Figma is a design tool that can be used for a wide range of activities from wireframes to prototyping to team collaboration.
It has rightly been making quite a splash in recent years, gradually stealing customers away from more established tools like Sketch, AdobeXD, and InVivision.
In this article, we take a closer look at Figma.
What is Figma?
Figma is a cloud-based tool for designing and designing user interfaces. As part of web design, you can actually master all the things in Figma before you get into coding/web design.
I’m not a UX/UI designer, so I can’t appreciate the breadth of this tool, but UX/UI designers are usually thrilled with Figma.
If you’ve never seen Figma, you can check out the trailer for Figma that came out a few years ago:
Figma is well known and widely used, and as such there are a number of tutorials on it.
In English, you can find the instructions here:
There are of course countless in English, one short one here:
The official YouTube channel of Figma is also definitely worth a look.
How much does Figma cost?
Figma is free. Unless you work in a large team, you can probably get by just fine with the free version:
However, Figma was recently (September 2022) bought, for a whopping $20 billion, by Adobe. So once the acquisition goes through, one would expect the price to change as well.
And based on Adobe’s policy, I wouldn’t expect such a friendly free plan to be maintained.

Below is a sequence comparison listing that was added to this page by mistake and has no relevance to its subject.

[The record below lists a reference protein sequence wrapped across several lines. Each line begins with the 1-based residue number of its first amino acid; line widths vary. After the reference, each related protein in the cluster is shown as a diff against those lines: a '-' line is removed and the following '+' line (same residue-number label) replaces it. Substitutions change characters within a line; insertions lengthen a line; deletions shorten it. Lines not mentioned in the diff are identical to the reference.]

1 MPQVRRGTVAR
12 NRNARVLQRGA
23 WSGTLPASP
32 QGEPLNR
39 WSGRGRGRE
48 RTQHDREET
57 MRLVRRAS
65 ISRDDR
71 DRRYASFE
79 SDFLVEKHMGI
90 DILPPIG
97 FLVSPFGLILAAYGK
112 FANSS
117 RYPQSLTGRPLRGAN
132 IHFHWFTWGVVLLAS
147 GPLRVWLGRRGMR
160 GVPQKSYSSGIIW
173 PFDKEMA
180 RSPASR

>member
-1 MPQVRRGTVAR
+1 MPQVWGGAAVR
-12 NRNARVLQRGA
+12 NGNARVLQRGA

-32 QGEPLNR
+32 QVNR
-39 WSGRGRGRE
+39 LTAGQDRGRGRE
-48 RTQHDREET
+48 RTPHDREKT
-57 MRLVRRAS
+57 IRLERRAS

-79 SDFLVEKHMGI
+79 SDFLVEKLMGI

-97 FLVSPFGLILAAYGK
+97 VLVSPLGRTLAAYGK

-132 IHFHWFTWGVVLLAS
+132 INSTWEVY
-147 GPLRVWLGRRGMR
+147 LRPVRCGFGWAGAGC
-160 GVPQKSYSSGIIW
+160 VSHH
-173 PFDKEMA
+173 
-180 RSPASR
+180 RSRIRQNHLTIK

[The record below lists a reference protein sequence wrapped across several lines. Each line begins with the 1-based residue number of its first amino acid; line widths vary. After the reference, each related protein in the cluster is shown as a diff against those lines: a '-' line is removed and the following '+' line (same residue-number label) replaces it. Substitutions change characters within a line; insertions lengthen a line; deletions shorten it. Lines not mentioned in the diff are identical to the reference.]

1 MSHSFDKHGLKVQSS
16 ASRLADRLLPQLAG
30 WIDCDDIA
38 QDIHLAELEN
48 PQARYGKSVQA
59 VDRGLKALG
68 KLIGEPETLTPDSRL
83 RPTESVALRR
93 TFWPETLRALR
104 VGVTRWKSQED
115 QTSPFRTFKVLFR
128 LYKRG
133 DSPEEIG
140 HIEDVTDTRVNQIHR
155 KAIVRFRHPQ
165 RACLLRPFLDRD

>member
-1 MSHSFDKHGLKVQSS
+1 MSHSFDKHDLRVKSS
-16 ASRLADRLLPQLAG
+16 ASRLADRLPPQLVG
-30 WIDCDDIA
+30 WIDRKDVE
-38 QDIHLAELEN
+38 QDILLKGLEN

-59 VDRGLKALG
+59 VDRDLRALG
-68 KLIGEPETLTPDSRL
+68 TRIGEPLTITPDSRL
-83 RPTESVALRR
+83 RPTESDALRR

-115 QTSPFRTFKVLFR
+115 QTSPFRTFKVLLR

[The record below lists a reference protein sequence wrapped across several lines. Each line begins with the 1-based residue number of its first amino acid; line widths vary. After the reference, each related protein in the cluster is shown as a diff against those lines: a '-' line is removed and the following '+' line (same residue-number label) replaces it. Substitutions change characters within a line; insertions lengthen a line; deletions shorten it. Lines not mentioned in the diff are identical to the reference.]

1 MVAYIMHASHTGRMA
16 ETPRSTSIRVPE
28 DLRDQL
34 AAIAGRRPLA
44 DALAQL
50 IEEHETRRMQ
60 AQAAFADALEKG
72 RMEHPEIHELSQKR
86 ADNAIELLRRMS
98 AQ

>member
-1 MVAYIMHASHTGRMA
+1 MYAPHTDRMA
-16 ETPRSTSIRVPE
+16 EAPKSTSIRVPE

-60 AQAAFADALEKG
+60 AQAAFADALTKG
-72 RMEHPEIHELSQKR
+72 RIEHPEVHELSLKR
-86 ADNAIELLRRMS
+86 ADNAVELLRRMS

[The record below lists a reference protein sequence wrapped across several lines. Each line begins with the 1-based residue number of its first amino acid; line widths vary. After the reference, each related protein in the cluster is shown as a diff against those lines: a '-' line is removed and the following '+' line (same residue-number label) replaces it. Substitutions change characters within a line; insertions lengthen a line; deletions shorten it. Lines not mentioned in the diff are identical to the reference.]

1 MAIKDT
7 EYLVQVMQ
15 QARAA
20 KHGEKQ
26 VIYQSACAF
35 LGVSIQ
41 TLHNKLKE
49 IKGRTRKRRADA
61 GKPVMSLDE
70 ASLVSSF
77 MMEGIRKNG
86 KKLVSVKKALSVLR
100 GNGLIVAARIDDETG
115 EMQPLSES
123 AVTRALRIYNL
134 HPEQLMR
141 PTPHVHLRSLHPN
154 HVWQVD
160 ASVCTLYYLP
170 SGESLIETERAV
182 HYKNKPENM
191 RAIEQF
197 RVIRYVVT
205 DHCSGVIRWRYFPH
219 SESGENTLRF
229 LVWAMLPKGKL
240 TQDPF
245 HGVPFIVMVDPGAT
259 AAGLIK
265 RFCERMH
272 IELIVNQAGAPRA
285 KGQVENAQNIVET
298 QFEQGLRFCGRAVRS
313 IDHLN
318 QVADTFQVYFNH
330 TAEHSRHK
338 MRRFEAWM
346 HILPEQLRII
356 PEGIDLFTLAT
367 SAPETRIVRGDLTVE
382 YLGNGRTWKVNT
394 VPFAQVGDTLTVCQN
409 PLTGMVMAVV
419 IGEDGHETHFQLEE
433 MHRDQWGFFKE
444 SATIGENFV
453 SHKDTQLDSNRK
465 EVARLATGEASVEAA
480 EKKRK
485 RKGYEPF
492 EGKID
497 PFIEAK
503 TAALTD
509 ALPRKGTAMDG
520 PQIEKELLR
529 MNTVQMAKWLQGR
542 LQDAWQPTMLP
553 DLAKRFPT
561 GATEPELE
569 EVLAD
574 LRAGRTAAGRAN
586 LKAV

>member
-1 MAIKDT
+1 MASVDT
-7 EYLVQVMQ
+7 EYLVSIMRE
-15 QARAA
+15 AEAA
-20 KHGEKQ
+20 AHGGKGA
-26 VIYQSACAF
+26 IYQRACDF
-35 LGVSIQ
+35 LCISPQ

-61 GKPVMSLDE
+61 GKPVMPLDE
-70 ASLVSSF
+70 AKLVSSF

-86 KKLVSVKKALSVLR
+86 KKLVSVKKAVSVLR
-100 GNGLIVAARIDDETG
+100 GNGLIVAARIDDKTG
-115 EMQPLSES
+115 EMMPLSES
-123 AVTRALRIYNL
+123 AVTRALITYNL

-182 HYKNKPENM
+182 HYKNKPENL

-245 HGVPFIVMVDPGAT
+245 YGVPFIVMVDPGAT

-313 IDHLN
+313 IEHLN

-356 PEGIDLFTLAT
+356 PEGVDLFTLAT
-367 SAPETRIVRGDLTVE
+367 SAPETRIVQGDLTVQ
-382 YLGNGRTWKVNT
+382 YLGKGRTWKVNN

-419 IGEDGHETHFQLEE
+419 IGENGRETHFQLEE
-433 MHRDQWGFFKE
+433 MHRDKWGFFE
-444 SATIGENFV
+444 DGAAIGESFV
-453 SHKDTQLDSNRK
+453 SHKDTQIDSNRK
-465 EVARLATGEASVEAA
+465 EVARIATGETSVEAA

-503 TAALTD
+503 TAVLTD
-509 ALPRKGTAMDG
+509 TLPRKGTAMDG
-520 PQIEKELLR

➕ Main benefits of Figma
- It’s free – and unless you work in larger teams, you can probably get by with the free version
- Teams can collaborate in real time
- Spread of features – UX, UI, prototyping, sketching…
- Community templates and various design packs
- Desktop app, which you can download here and which I can’t get enough of – I don’t even use Figma on the web
➖ The main disadvantages of Figma
- it took me longer to get the hang of it in the beginning compared to Invision or AdobeXD, but if you’re an experienced designer, you probably won’t have any problems
- If you don’t have a predefined app/web, you need the internet to create
- The recent acquisition by Adobe is a big unknown, and it’s likely that at the very least Figma will no longer be free
Word in conclusion
I’m not a designer. Not even close. However, for my needs (wireframes and the occasional image), Figma suits me just fine, and as the creatives discussed recently on the Creative Creatures podcast, Figma apparently suits the top of the Czech UX/UI scene as well.
This is why I think you should at least give Figma a try.
You won’t get anything for it (yet ) and you can judge it for yourself.
Let me know in the comments if you have any experience with Figma. Alternatively, do you use another tool for the same and are you excited about it?